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NPR

Birth Of 100-Millionth Person In Philippines Greeted With Joy, Concern

Chonalyn, a 6-pound girl, was born Sunday morning in a Manila hospital. But the head of the country's population commission says it will be a challenge to provide for so many people.
NPR

How Well Does A Drug Work? Look Beyond The Fine Print

A husband and wife who are doctors have been working on fact boxes for drugs that, like nutrition labels for foods, would more concisely convey a medicine's benefits and risks.
NPR

Key Chain Blood-Alcohol Testing May Make Quantified Drinking Easy

Some of us now monitor our steps, sleep and calorie intake with wristbands and apps. So why not track blood-alcohol levels? We explore the next frontier in the self-measurement movement.
NPR

Leading Ebola Doctor Stricken With The Disease Himself

Dr. Sheik Umar Khan, the head doctor fighting the Ebola virus outbreak in Sierra Leone, has begun to exhibit symptoms of the disease. For more details on the situation, Audie Cornish speaks with Dr. Daniel G. Bausch, a colleague of Khan's and an associate professor at the Tulane School of Public Health and Tropical Medicine.
NPR

Pa. Hospital Sees Gun Fight Between Psychiatrist And Patient

On Thursday, a psychiatric patient opened fire at Mercy Fitzgerald Hospital outside Philadelphia, killing a caseworker and injuring his psychiatrist. The psychiatrist returned fire with a gun of his own, injuring the gunman. Both patient and psychiatrist survived the gun fight.
NPR

UNICEF Report On Female Genital Mutilation Holds Hope And Woe

The practice is on the decline in many countries. But the population boom in Africa and the Middle East will put millions of girls at risk unless more progress is made.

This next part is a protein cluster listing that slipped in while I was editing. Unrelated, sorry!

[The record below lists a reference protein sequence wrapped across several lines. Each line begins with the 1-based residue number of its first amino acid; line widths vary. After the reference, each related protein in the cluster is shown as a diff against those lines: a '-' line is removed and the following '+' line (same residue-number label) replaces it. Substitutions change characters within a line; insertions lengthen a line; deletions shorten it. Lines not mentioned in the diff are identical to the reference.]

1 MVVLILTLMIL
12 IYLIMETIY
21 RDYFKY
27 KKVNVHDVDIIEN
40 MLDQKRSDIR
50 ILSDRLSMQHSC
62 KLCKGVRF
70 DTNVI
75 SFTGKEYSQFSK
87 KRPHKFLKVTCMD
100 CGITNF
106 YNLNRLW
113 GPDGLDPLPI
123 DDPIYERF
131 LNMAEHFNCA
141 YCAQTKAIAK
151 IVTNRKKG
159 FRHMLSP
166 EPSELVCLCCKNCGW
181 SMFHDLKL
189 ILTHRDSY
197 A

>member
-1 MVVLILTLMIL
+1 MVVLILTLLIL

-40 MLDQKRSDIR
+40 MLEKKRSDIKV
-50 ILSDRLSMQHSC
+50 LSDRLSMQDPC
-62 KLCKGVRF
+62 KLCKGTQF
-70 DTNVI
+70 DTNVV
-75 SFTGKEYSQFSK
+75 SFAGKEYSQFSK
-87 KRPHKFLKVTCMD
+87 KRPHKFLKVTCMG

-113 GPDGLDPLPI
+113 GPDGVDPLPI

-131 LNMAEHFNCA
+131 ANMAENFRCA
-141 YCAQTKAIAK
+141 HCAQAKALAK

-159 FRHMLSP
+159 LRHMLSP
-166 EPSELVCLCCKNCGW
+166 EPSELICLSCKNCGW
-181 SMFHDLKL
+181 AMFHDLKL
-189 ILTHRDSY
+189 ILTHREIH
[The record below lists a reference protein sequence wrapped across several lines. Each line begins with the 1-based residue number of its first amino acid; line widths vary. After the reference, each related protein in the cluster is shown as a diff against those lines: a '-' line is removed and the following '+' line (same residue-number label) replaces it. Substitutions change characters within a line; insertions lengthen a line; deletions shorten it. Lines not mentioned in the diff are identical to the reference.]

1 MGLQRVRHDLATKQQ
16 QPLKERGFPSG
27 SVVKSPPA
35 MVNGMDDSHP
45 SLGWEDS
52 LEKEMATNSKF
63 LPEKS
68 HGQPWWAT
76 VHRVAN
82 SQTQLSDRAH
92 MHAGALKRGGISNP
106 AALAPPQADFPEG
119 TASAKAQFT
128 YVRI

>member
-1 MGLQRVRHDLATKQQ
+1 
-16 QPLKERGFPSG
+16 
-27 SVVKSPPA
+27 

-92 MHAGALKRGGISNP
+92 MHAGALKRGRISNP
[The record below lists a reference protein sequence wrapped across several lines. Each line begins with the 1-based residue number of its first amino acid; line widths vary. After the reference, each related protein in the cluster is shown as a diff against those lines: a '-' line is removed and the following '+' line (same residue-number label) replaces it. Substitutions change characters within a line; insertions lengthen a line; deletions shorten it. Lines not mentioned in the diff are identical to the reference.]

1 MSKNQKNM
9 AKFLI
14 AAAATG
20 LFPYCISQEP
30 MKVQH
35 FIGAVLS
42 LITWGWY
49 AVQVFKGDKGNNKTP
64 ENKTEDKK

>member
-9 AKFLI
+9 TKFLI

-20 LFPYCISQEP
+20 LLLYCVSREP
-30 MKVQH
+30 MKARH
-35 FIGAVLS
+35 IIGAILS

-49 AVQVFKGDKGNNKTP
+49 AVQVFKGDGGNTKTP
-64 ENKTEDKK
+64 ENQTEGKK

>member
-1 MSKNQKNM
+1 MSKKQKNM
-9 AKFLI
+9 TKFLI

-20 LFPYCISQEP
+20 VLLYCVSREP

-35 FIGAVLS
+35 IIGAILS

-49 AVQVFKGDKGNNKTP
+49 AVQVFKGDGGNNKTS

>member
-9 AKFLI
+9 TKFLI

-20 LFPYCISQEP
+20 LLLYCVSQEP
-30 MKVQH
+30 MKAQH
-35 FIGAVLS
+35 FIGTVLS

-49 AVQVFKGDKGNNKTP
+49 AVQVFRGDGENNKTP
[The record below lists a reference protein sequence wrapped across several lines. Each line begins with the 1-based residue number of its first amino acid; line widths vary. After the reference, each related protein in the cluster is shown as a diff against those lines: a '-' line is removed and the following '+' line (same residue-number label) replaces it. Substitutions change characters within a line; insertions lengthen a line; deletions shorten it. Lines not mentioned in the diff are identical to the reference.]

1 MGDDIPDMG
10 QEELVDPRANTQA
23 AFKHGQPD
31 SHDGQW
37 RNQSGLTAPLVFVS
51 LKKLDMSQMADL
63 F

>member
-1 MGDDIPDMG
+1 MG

NPR

The Weird, Underappreciated World Of Plastic Packaging

So much of the food we eat these days is encased in plastic. And behind it is a whole lot of research and innovation. We dive into some of the materials that keep food fresh and portable.
NPR

For Better Treatment, Doctors And Patients Share The Decisions

Doctors at Massachusetts General Hospital are working on ways to help patients better understand their chances of suffering heart attacks and surgical complications.
NPR

U.S. Teens Still Lag In Getting Vaccinated Against HPV

Eight years after the FDA approved the first vaccine against HPV, only 57 percent of female teens and 35 percent of male teens have been inoculated, the CDC says. Are doctors partly to blame?
NPR

This Suit Keeps Ebola Out — So How Can A Health Worker Catch It?

The head-to-toe protective gear is designed to prevent Ebola from infecting health care workers, yet some do contract the disease. It's not the suit's fault. It's likely a case of human error.

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